Five for Sorrow, Ten for Joy

It’s always exciting to discover another first-rate author, especially one writing Christian fiction. I first discovered Rumer Godden by accident, with a ‘spur-of-the-moment’ purchase of ‘Greenage Summer’ from a charity shop.  I don’t know why I bought it. It wasn’t the cover (grey hardback), the blurb (vanished along with the dust-jacket), the title (uninformative). But the story, a coming-of-age tale about young children on holiday in France crossed with a murder mystery, is utterly enthralling with a heart-rending twist at the end.

Then I read ‘House of Brede’, a novel about a professional woman who leaves her career to become a nun, and realised that Rumer wasn’t a one-hit-wonder, but an accomplished and deeply thoughtful novelist. She had an interesting life – worth investigating online!

‘Five for Sorrow, Ten for Joy’ is about the madam of a Paris brothel, just after the war, who is sent to prison for murder and then becomes a nun.  A similar premise to ‘House of Brede’ but a much darker story, with themes of corruption, trauma, exploitation, decadence, love, protection and abuse. A good, complex story.  Even better because it is inspired by truth:  the real-life Sisters of Béthanie who cared for women in French prisons and offered them hope. The title comes from the rosary which has fifteen ‘decades’ – groups of ten beads.  The first five are for Mary’s sorrows, the remaining ten for her joys and glories. A reminder that even in the darkest circumstances, joy and hope are possible.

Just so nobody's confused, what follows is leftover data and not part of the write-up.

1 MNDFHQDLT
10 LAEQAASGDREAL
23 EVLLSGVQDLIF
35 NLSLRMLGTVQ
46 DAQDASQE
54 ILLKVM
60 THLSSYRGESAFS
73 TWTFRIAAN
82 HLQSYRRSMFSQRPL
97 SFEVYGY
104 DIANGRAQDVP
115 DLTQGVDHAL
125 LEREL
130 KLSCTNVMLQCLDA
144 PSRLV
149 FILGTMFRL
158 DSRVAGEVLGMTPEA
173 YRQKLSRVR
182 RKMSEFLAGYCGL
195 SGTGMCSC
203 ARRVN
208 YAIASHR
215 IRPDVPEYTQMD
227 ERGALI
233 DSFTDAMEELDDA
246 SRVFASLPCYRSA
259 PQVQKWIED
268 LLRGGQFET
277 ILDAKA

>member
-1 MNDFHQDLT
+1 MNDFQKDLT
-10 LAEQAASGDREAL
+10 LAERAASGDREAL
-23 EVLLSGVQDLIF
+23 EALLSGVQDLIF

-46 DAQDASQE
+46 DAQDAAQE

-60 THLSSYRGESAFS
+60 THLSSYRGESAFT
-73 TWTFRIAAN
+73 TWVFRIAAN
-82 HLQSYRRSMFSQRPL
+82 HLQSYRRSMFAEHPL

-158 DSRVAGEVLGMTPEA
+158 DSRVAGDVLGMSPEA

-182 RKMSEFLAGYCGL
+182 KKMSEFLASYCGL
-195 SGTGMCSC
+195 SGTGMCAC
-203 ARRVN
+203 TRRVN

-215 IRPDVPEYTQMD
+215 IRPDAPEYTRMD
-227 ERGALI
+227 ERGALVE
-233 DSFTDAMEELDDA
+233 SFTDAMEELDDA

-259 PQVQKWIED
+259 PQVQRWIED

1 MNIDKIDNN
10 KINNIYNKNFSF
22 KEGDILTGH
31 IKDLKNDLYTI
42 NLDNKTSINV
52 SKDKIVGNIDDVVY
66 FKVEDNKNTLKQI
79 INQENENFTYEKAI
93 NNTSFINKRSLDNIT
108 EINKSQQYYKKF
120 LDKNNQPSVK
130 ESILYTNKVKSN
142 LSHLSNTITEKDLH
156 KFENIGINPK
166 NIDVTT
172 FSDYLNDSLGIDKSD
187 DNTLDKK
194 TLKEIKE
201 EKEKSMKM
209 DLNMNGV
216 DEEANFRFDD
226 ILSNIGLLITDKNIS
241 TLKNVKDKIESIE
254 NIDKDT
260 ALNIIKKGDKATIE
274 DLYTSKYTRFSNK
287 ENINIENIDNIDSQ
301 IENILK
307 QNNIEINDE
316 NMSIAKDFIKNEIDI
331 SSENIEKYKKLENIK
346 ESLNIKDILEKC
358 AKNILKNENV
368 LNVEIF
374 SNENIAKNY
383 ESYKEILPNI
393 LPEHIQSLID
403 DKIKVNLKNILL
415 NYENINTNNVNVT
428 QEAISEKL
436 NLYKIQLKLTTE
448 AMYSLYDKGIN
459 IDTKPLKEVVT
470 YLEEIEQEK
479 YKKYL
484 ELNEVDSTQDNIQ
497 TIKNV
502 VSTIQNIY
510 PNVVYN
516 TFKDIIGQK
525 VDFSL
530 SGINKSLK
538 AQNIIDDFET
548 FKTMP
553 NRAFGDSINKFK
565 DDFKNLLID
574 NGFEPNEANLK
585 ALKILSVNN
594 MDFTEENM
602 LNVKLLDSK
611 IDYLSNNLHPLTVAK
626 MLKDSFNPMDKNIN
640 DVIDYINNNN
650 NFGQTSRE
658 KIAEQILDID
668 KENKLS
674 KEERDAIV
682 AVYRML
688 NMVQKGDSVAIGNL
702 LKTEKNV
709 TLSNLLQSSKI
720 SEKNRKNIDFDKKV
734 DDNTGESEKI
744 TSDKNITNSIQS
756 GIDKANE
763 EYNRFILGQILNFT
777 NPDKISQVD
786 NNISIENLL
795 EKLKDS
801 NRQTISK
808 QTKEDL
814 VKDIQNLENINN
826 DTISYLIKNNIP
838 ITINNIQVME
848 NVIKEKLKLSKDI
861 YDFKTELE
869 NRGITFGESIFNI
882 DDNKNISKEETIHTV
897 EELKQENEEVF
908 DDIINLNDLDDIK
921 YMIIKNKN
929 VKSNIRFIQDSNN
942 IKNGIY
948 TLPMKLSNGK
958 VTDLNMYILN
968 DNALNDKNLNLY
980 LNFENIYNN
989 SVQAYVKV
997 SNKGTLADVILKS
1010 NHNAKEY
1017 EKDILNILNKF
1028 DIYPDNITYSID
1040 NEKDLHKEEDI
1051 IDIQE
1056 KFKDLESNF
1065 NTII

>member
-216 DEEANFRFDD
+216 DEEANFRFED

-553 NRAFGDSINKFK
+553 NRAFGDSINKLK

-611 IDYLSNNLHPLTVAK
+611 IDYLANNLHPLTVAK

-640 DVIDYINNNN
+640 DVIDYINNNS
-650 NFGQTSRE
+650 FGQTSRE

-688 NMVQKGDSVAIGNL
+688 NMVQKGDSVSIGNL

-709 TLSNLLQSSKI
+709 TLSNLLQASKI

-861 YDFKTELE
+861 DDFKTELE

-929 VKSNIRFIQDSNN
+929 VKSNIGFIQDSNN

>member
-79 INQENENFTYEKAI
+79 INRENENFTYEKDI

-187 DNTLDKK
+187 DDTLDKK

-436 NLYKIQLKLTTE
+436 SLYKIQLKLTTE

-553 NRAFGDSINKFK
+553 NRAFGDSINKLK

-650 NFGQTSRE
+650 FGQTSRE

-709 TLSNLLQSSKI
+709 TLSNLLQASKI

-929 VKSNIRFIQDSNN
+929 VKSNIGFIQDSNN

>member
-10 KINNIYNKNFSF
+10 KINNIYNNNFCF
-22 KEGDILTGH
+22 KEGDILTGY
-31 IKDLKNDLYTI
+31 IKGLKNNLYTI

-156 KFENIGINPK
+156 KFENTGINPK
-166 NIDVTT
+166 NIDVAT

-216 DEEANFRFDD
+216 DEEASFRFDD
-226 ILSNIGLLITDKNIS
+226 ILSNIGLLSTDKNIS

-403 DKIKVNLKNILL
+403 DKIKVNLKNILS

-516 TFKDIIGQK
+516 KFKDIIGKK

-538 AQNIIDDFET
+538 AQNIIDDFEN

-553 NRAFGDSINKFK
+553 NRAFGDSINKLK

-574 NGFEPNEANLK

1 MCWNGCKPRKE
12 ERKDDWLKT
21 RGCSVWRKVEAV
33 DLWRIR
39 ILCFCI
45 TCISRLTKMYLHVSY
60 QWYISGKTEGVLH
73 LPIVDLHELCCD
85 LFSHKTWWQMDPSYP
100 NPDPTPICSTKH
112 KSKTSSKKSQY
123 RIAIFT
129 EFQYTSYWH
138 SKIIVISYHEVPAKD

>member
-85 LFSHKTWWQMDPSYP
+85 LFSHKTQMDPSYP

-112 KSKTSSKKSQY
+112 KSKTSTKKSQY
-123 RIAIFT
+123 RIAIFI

five for sorrow

This entry was posted in Uncategorized and tagged , , , , , , . Bookmark the permalink.

2 Responses to Five for Sorrow, Ten for Joy

  1. eddigoodwin says:

    It sounds interesting. Is she contemporary? I am reminded of Corrie Ten Boom’s The Hiding Place where God is very much with the women in Bergen Belsen Concentration Camp.

  2. Pingback: Seventeen examples of great Christian Fiction from Britain | Is Narnia All There Is?

Leave a Reply

Fill in your details below or click an icon to log in:

WordPress.com Logo

You are commenting using your WordPress.com account. Log Out /  Change )

Google photo

You are commenting using your Google account. Log Out /  Change )

Twitter picture

You are commenting using your Twitter account. Log Out /  Change )

Facebook photo

You are commenting using your Facebook account. Log Out /  Change )

Connecting to %s